Gender bias in commenting poses barriers to women scholars

Women academics are less likely than men to comment on published research, limiting scholarly debate, a new study co-authored by York University sociologist Professor Cary Wu, shows. According to the study, women are also ...

Can relationships flourish through tech alone?

"Shelter in place" is now the norm in much of the country, thanks to COVID-19. As a result, connections once made face to face are now happening electronically in both work and personal lives. John Caughlin heads the department ...

The unlikely story of the green peafowl

We all know that habitat loss is pushing many species to the brink of extinction, with the conversion of forests for agricultural use a particular problem.

Empty shelves not an indicator of a broken supply chain

For the millions of Americans concerned about shortages of vital supplies like toilet paper, food basics and other items vital to getting us through an unprecedented global health crisis, there is some encouraging news, according ...

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Community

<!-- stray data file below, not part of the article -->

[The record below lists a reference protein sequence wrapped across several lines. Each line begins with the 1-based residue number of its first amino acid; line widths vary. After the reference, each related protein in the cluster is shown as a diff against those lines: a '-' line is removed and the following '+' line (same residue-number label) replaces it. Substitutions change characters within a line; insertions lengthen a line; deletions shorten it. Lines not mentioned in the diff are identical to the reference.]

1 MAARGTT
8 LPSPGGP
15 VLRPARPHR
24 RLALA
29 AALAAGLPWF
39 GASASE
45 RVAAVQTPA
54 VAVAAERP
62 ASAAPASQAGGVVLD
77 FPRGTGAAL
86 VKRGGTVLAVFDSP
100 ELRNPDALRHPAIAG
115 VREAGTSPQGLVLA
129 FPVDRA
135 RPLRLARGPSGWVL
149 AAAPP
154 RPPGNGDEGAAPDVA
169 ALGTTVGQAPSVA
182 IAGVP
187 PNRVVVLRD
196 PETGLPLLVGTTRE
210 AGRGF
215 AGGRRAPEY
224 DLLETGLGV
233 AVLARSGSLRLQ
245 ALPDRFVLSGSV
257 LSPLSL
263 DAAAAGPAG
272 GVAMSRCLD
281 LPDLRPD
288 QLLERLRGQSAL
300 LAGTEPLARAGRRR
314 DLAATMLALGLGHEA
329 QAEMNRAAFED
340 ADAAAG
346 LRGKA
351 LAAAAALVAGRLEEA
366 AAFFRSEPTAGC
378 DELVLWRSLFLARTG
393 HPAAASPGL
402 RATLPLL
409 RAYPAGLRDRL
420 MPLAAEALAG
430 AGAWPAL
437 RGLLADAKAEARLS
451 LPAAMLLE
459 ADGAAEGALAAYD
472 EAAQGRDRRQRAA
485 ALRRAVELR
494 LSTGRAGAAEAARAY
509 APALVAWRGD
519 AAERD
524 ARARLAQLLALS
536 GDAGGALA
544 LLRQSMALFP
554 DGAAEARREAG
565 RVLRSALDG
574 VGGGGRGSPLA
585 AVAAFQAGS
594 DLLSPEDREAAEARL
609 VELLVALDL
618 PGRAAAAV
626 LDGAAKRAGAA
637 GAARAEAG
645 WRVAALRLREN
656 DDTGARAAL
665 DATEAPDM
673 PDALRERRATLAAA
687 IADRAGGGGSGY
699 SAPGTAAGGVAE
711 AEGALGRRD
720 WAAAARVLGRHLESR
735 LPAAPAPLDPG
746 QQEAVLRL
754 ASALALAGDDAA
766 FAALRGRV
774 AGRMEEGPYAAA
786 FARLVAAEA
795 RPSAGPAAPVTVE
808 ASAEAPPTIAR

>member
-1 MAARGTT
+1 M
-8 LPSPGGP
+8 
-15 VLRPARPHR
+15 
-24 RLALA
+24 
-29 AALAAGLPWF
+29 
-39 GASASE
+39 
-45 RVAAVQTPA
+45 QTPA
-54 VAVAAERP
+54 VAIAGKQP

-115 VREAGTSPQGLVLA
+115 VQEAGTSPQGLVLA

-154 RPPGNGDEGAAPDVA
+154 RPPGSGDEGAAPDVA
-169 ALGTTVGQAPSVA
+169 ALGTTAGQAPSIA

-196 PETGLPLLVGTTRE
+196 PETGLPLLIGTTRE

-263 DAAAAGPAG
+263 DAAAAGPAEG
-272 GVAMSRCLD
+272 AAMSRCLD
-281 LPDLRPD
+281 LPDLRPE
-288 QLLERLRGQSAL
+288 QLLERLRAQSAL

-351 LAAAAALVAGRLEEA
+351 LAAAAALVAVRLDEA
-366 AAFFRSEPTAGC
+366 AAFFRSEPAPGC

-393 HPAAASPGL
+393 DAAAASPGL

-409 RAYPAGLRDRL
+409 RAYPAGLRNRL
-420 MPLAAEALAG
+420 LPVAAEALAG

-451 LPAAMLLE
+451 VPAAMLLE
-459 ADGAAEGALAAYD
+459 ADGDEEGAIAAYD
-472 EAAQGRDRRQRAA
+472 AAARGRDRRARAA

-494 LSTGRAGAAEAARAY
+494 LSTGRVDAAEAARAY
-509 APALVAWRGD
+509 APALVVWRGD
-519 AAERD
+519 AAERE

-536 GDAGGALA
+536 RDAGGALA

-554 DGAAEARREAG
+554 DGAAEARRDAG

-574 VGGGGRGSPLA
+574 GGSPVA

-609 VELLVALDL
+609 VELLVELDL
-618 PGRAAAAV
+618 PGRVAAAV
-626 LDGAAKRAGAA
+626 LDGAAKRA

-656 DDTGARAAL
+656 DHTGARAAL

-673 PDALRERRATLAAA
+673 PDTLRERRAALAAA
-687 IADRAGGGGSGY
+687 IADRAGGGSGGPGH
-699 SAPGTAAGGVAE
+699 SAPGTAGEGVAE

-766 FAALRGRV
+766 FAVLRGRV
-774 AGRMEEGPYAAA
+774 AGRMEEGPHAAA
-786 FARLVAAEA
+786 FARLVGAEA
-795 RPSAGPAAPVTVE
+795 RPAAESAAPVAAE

The term community has two distinct meanings:

In human communities, intent, belief, resources, preferences, needs, risks, and a number of other conditions may be present and common, affecting the identity of the participants and their degree of cohesiveness.

In sociology, the concept of community has led to significant debate, and sociologists are yet to reach agreement on a definition of the term. There were ninety-four discrete definitions of the term by the mid-1950s.

The word "community" is derived from the Old French communité which is derived from the Latin communitas (cum, "with/together" + munus, "gift"), a broad term for fellowship or organized society.

Since the advent of the Internet, the concept of community no longer has geographical limitations, as people can now virtually gather in an online community and share common interests regardless of physical location.

This text uses material from Wikipedia, licensed under CC BY-SA